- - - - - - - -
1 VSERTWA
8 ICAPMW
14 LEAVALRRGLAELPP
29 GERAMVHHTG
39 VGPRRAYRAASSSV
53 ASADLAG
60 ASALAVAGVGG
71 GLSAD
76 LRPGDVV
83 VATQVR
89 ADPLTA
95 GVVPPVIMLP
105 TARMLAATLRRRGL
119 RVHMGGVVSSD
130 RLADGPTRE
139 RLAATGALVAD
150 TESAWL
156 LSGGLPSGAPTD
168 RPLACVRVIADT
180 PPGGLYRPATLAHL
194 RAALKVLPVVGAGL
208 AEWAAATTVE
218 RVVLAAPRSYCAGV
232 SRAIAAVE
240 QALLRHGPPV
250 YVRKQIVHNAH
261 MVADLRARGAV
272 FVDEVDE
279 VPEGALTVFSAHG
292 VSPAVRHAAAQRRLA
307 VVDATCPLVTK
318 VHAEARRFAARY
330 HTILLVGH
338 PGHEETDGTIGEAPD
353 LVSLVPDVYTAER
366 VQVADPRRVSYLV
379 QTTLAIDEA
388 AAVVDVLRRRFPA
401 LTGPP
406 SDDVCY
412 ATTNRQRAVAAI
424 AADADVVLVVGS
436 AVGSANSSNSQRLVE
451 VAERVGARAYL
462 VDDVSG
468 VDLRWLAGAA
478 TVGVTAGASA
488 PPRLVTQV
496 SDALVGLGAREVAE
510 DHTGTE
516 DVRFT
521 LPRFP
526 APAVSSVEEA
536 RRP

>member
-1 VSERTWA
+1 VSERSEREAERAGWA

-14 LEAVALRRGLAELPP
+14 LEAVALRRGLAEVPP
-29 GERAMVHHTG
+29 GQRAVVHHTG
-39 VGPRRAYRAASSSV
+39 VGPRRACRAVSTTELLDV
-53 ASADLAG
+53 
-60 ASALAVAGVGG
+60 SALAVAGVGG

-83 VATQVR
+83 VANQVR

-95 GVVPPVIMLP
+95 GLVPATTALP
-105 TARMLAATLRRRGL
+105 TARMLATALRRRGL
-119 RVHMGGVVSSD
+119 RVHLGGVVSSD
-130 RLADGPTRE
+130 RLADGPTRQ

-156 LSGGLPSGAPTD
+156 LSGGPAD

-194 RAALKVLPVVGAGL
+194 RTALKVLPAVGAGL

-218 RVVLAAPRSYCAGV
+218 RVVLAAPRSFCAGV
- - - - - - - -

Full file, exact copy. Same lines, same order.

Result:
1 VSERTWA
8 ICAPMW
14 LEAVALRRGLAELPP
29 GERAMVHHTG
39 VGPRRAYRAASSSV
53 ASADLAG
60 ASALAVAGVGG
71 GLSAD
76 LRPGDVV
83 VATQVR
89 ADPLTA
95 GVVPPVIMLP
105 TARMLAATLRRRGL
119 RVHMGGVVSSD
130 RLADGPTRE
139 RLAATGALVAD
150 TESAWL
156 LSGGLPSGAPTD
168 RPLACVRVIADT
180 PPGGLYRPATLAHL
194 RAALKVLPVVGAGL
208 AEWAAATTVE
218 RVVLAAPRSYCAGV
232 SRAIAAVE
240 QALLRHGPPV
250 YVRKQIVHNAH
261 MVADLRARGAV
272 FVDEVDE
279 VPEGALTVFSAHG
292 VSPAVRHAAAQRRLA
307 VVDATCPLVTK
318 VHAEARRFAARY
330 HTILLVGH
338 PGHEETDGTIGEAPD
353 LVSLVPDVYTAER
366 VQVADPRRVSYLV
379 QTTLAIDEA
388 AAVVDVLRRRFPA
401 LTGPP
406 SDDVCY
412 ATTNRQRAVAAI
424 AADADVVLVVGS
436 AVGSANSSNSQRLVE
451 VAERVGARAYL
462 VDDVSG
468 VDLRWLAGAA
478 TVGVTAGASA
488 PPRLVTQV
496 SDALVGLGAREVAE
510 DHTGTE
516 DVRFT
521 LPRFP
526 APAVSSVEEA
536 RRP

>member
-1 VSERTWA
+1 VSERSEREAERAGWA

-14 LEAVALRRGLAELPP
+14 LEAVALRRGLAEVPP
-29 GERAMVHHTG
+29 GQRAVVHHTG
-39 VGPRRAYRAASSSV
+39 VGPRRACRAVSTTELLDV
-53 ASADLAG
+53 
-60 ASALAVAGVGG
+60 SALAVAGVGG

-83 VATQVR
+83 VANQVR

-95 GVVPPVIMLP
+95 GLVPATTALP
-105 TARMLAATLRRRGL
+105 TARMLATALRRRGL
-119 RVHMGGVVSSD
+119 RVHLGGVVSSD
-130 RLADGPTRE
+130 RLADGPTRQ

-156 LSGGLPSGAPTD
+156 LSGGPAD

-194 RAALKVLPVVGAGL
+194 RTALKVLPAVGAGL

-218 RVVLAAPRSYCAGV
+218 RVVLAAPRSFCAGV